Obama makes his case for health reform

At his news conference Wednesday night, the president addressed healthcare, the economy, and the arrest of black scholar Henry Louis Gates Jr.

Ron Edmonds/AP
President Obama responds to questions during a news conference at the White House on Wednesday.

It was Professor Obama who showed up in the East Room of the White House Wednesday night, offering lengthy answers to reporters – and the TV audience – on healthcare, the economy, and the arrest of black scholar Henry Louis Gates Jr.

President Obama, a onetime university instructor, did not break any new ground in his signature drive for health reform. Instead, he sought, through painstaking explanations, to convince Americans that the effort is essential to everyone, including those who already have insurance.

"This is not just about 47 million Americans who have no health insurance," Obama said in his opening statement. "Reform is about every American who has ever feared that they may lose their coverage."

Obama also raised the specter of healthcare costs that, if the reform effort fails, will continue to rise faster than the overall rate of inflation, absorbing a growing percentage of consumer paychecks and fueling the growth of the federal deficit. The status quo, he said, is unacceptable.

The president also expressed awareness of the public's growing fears, as reflected in polls showing that a majority of Americans now oppose Obama's handling of healthcare. One major area of concern is the cost of reform.

"The American people are understandably queasy about the huge deficits and debt that we're facing right now," he said.

In a plan that the administration expects would cost $1 trillion over 10 years, Obama says two-thirds of those costs will be covered by reallocating money that is being wasted in federal healthcare programs. The remaining one-third must not come from the middle class, he asserted.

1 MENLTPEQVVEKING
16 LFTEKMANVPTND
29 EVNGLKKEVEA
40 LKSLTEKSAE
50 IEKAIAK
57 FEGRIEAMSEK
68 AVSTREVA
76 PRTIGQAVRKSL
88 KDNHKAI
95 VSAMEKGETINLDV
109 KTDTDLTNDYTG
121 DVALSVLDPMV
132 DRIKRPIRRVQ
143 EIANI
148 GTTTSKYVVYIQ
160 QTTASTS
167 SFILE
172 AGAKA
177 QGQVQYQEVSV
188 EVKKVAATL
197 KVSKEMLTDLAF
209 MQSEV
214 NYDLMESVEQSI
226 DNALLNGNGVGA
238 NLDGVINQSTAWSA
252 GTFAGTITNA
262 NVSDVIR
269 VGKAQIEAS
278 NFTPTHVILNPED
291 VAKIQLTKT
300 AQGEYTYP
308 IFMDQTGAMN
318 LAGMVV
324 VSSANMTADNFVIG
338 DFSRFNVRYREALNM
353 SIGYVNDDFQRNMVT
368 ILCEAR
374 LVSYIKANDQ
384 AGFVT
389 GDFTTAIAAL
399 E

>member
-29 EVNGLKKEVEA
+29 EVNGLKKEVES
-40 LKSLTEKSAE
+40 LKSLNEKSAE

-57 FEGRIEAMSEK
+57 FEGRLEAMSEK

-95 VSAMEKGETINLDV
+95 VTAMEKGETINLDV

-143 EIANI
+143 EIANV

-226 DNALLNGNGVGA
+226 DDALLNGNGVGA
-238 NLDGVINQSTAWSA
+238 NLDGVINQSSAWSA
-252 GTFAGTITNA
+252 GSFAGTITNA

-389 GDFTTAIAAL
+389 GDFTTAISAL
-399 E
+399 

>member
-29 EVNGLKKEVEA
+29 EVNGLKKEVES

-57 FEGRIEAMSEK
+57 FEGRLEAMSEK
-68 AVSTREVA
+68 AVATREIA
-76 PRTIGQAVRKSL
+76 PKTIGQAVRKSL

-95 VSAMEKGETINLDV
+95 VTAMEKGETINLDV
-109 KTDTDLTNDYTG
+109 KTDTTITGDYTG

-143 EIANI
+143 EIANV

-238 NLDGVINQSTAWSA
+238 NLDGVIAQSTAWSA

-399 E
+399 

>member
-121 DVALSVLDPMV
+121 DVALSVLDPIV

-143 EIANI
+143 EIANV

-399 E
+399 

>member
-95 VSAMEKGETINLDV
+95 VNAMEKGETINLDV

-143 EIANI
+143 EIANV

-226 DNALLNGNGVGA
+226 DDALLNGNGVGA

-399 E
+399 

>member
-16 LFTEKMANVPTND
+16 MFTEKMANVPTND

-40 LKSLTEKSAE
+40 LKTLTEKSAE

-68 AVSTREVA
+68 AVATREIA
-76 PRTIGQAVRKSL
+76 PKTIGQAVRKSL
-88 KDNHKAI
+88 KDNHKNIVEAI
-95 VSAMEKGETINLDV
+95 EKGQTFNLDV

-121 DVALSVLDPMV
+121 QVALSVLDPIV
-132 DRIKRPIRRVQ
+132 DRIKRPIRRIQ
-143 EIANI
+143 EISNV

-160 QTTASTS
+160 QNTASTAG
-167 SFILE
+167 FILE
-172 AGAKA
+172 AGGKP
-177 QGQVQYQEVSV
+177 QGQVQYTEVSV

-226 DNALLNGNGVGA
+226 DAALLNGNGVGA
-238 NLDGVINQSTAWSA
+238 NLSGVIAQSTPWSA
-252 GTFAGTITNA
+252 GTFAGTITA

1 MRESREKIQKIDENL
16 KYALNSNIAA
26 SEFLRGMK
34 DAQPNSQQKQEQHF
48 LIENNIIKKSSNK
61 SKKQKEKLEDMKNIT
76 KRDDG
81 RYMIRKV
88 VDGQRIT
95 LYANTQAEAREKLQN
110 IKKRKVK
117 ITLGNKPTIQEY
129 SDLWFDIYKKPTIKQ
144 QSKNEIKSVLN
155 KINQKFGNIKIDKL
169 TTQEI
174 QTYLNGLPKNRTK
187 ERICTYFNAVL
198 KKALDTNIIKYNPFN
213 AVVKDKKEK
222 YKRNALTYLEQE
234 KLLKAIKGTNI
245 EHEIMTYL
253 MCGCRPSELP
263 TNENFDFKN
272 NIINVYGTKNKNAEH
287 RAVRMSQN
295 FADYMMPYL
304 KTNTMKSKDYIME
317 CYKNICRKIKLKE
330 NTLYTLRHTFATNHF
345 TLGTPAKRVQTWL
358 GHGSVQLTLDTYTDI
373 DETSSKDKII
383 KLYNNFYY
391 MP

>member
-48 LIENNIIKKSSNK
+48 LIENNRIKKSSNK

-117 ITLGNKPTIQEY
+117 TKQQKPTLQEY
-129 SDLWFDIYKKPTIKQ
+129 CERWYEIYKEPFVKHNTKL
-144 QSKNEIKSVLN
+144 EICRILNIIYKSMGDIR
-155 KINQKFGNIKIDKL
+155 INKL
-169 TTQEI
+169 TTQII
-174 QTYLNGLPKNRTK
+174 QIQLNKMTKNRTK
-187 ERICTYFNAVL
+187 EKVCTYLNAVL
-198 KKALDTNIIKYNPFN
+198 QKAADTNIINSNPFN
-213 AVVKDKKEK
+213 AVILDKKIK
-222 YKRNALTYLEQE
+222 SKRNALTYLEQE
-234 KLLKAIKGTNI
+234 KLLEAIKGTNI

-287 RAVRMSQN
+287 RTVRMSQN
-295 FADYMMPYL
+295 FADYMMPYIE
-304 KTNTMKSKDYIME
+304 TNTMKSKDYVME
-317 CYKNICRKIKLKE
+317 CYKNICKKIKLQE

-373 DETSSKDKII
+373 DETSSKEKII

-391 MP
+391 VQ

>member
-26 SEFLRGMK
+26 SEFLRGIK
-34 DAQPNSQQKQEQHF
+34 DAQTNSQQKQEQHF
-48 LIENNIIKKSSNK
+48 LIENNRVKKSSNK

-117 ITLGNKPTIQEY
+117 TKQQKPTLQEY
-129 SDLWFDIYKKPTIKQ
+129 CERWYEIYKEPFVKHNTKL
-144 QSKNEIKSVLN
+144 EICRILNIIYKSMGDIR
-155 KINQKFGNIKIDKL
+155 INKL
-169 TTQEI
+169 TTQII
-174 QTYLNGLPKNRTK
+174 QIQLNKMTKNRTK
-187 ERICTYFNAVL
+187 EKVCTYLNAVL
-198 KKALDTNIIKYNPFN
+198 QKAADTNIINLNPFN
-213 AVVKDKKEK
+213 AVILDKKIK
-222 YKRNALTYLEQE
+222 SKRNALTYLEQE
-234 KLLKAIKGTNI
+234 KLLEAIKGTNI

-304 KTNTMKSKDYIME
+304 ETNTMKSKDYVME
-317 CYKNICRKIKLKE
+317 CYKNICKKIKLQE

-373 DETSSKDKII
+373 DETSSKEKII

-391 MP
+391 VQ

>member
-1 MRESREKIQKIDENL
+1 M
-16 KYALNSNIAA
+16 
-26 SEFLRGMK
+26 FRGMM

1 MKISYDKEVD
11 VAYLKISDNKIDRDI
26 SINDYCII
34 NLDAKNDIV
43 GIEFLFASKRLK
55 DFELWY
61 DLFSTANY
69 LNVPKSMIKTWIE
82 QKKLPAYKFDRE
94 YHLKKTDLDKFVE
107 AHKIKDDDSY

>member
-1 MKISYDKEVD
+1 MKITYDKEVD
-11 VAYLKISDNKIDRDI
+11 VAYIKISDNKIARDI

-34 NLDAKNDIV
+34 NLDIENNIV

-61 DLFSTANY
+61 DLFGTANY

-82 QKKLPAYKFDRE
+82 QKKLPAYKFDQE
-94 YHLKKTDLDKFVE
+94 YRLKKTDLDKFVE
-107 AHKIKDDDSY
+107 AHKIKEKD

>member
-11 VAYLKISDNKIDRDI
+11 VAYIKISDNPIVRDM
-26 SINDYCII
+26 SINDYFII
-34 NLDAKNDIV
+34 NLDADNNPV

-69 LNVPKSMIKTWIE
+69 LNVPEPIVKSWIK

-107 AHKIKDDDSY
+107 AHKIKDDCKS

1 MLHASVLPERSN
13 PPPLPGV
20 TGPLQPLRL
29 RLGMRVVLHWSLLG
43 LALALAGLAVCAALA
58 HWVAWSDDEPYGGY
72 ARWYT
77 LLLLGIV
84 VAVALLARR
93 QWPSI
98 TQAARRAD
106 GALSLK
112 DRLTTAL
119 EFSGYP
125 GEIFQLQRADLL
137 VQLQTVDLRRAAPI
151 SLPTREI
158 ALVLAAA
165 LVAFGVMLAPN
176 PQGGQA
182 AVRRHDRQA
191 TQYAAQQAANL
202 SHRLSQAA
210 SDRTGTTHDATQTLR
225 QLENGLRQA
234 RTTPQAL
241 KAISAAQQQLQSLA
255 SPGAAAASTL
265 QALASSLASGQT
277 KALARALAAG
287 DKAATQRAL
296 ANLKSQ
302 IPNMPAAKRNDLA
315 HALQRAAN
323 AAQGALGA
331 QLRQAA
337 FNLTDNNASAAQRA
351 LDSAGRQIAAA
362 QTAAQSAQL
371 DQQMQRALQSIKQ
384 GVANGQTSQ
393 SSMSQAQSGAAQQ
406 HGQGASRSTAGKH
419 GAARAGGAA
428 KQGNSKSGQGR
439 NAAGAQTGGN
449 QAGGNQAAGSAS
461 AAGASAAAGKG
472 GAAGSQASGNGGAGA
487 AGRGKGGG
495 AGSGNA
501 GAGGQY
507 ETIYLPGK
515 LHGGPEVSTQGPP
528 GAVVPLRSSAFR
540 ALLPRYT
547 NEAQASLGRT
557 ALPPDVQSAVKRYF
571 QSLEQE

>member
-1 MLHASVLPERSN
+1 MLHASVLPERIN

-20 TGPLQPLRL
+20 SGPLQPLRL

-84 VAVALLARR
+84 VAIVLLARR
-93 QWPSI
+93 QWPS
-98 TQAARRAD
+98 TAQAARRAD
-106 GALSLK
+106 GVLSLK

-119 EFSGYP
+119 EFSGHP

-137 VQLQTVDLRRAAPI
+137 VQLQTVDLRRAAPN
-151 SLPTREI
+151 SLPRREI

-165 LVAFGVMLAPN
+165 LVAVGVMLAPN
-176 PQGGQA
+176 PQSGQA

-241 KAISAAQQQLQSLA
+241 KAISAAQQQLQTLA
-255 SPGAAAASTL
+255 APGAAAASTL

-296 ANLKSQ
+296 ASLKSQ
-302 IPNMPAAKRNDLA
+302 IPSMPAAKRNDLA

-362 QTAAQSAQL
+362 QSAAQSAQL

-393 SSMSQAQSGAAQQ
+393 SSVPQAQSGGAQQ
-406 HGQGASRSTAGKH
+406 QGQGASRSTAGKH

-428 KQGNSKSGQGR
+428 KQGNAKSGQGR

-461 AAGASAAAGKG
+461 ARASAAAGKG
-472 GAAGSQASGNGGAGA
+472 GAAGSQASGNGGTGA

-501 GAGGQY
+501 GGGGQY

He made note of a House proposal for a surcharge on wealthy families, defined as those with a joint income of at least $1 million. "To me, that meets my principle that it's not being shouldered by families who are already having a tough time," Obama said.

Obama also went into a lengthy description of the state of the economy as he inherited it and the steps he felt he had to take to keep the financial system from "falling off a cliff." Health reform, he said, will not add to the deficit, but will lower it.

But Obama's political opponents have made headlines charging that "Obamacare" constitutes a "government takeover" of healthcare. Using the bully pulpit that only the president enjoys, Obama pushed back, arguing that that's just politics. He sought to reassure Americans that they will be allowed to keep their provider, if they're happy with what they have; that the growth of costs will come down; and that insurers will not be allowed to reject someone with preexisting conditions.

The final question centered on a different topic: the recent arrest of Mr. Gates, a Harvard professor who is African-American and a friend of Obama's. Gates was arrested by police as he was trying to get into his own home in Cambridge, Mass. Obama said the police acted "stupidly" and then addressed the larger issue of racial profiling.

"What I think we know separate and apart from this incident is that there is a long history in this country of African-Americans and Latinos being stopped ... disproportionately," the president said.

Imagining himself in the same situation – trying to "jigger" into his own house – Obama joked: "Well, I guess this is my house now.... Here I'd get shot."


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